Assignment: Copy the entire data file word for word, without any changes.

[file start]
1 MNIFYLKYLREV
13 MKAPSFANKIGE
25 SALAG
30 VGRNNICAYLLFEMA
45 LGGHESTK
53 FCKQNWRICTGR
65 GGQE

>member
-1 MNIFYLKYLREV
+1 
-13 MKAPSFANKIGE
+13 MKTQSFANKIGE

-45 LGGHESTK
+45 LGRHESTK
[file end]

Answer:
1 MNIFYLKYLREV
13 MKAPSFANKIGE
25 SALAG
30 VGRNNICAYLLFEMA
45 LGGHESTK
53 FCKQNWRICTGR
65 GGQE

>member
-1 MNIFYLKYLREV
+1 
-13 MKAPSFANKIGE
+13 MKTQSFANKIGE

-45 LGGHESTK
+45 LGRHESTK